“The Birth Dearth: Falling Fertility Rates, Fewer Babies”
With the number of births in Wisconsin continuing to decline, the state could be headed toward a natural decrease in population, where deaths exceed births, by 2026. This is one of several important findings in “The Birth Dearth: Falling Fertility Rates, Fewer Babies”, a new report from Forward Analytics.
“During 2007-2018, the number of babies born in Wisconsin declined more than 12% to just over 64,000, the fewest since 1973,” said Forward Analytics Director Dale Knapp. “The general fertility rate, or the rate at which women ages 15 to 44 give birth, declined to its lowest level since 2002.”
He continued, “While these patterns are troubling for a state with significant demographic challenges, a deeper dive into the numbers shows some positive trends. Much of the decline in both births and birth rates is due to a large drop in teen pregnancy.”
Decline in Teen Births
During 2007-2017, the number of babies born to teen mothers dropped from 6,320 to under 2,600. The decline in teen fertility rates after 2007 accounted for more than 40% of the reduced number of births and three quarters of the fall in general fertility.
“For decades, policy makers have focused on reducing teen pregnancy because teen mothers are often unprepared for parenthood and are more likely to be single parents,” said Knapp. “We know children born to teen mothers are more likely to live in poverty, struggle to acquire basic literacy skills, and underperform in school. They are also more likely to continue that cycle by becoming teen mothers themselves.”
Delay in Childbirth
A second factor in Wisconsin’s “birth dearth” appears to be a delay in childbirth. Since 2007, birth rates among women 20 to 24 years old have declined precipitously, while rates for women in their 30s have climbed. During 2007-2017, the median age of a mother having her first-born child increased almost two years, from 24.3 to 26.2. Some of the increase was driven by reductions in teen births.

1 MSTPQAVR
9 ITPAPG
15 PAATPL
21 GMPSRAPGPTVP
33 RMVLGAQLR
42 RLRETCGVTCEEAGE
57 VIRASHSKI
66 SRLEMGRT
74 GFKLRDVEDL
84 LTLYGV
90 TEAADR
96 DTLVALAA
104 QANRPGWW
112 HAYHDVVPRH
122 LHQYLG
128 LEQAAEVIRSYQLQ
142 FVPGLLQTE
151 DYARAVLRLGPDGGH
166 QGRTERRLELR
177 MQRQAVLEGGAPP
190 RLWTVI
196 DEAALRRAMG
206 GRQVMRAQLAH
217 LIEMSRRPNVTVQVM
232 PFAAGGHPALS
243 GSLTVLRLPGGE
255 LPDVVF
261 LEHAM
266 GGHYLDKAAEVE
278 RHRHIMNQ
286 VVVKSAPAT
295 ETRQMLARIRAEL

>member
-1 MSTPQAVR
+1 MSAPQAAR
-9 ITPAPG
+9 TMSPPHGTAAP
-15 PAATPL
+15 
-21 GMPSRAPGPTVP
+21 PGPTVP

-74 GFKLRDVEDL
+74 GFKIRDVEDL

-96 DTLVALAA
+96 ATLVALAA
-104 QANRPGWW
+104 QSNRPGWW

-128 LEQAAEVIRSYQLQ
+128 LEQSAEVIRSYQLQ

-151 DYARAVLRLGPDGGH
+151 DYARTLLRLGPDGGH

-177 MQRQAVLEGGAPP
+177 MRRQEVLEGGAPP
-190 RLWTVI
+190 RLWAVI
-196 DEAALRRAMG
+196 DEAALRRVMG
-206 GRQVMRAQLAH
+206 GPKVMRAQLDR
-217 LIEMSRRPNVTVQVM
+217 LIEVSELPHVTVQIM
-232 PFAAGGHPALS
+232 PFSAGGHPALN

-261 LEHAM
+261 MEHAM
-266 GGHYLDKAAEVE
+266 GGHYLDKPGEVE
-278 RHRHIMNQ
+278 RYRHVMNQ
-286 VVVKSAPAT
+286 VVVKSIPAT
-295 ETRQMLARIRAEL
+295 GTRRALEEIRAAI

Inability to Retain Millennials
A third factor, the inability to retain millennials, portends long-term challenges for the state. As the oldest millennials – those who were 15 to 19 years old in 2000 – aged into their late 20s and early 30s when fertility rates are highest, their numbers in Wisconsin declined nearly 8%. Among women five years younger, those who were 15 to 19 in 2005, declines were significantly larger. As the state loses these young women, and possibly those in Generation Z behind them, it can expect fewer babies in the future.
“It is worth noting that the decline in births and birth rates facing Wisconsin is also occurring across the country,” said Knapp. “Failure to reverse this trend could have significant consequences for economic growth and for the funding of major federal programs such as Social Security and Medicare.”
He concluded, “There are no easy answers, but we only have to look to Japan to see some of the consequences of declining fertility and births, including a rapidly aging population and a shrinking workforce.”
Read the full report, The Birth Dearth: Falling Fertility Rates, Fewer Babies, here.